Ultimately we quintupled the amount of time we were able to stay upright on the latter try -- from two seconds to 10. Part of that can be directly attributed to the voice in our head, which reminded us of two things: People were watching, and, due to time constraints, it was our only shot to redeem our previous performance. (Luckily we anticipated the fall this time, which allowed us to wipe out on our side instead of our back.)
Second FlowRider attempt in 2016
Overall, it wasn't what we'd call a stellar performance, but we were pleased with our improvement -- and the applause we received from onlookers after our spill.
Yes! If you like trying adventurous new things, definitely give it a whirl. One of the best parts of the FlowRider is that it's free to anyone who meets the height requirements and is willing to try it. For those interested in improving their skills with instruction from the ship's sports staff, group lessons are offered for $69 per person. (A minimum of four people is required for the sessions to take place, and the maximum allowed per session is eight.)
What we don't think is necessarily worth the price, however, is FlowRider rental. For $345, passengers who are already skilled at FlowRiding (and who are able to load themselves onto the simulator without assistance) can book the entire simulator for exclusive use by their party for an allotted period of time. (It does include supervision by staff but not assistance or instruction.) A more expensive rental package ($552) is available for parties who require instruction and/or assistance getting onto the FlowRider. Unless you have a particularly large group who loves to surf or boogie board, we don't think it's worth the cost.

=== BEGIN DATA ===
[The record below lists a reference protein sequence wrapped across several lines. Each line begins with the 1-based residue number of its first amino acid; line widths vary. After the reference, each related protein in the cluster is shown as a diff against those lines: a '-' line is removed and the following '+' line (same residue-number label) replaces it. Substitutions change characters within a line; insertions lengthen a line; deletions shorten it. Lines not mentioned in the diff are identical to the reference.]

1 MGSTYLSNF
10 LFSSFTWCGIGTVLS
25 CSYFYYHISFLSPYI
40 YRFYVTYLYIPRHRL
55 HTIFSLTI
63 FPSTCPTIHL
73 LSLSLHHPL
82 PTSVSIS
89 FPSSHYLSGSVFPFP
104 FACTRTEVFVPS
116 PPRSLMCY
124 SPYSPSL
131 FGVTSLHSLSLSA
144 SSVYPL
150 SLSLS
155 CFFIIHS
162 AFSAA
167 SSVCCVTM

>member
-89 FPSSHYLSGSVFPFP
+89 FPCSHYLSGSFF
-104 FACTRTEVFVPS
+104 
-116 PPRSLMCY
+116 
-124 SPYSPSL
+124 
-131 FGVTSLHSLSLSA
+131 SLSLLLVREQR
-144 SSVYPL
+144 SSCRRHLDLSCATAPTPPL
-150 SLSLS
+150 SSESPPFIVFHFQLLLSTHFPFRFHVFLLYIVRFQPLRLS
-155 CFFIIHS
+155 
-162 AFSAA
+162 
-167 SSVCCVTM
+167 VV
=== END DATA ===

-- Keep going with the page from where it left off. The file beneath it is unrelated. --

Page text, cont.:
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Surfing -- whether real or simulated -- can be dangerous, so anyone wishing to try the FlowRider must first sign a waiver and obtain a wristband. A height requirement of at least 58 inches applies for surfing (52 inches for boogie boarding).
A couple of other passengers, who we noticed were fairly skilled, kindly offered us advice: All weight should be on your back foot (which should be your dominant foot -- right foot if you're right-handed, left foot if you're left-handed) to put pressure on the back of the board. Knees should be slightly bent, and arms should stay straight out at your sides with your non-dominant arm always in line with the front of the board (both of which should face the front of the FlowRider). If you're a beginner, and your board turns sideways, you're likely to take a spill like we did in the first video.
Also worth mentioning is that, due to the force of the water, participants have only a 50 percent chance of keeping their bathing suits on when they fall (according to Royal Caribbean staff). If you're a guy, tie those trunks tight. If you're a girl, consider wearing a one-piece suit, or try a pair of leggings with a sports bra instead. Wooden benches surround the FlowRider area, so you're probably going to have an audience.
Finally, wait times can be long, so don't show up during the last half hour and expect to get more than one turn.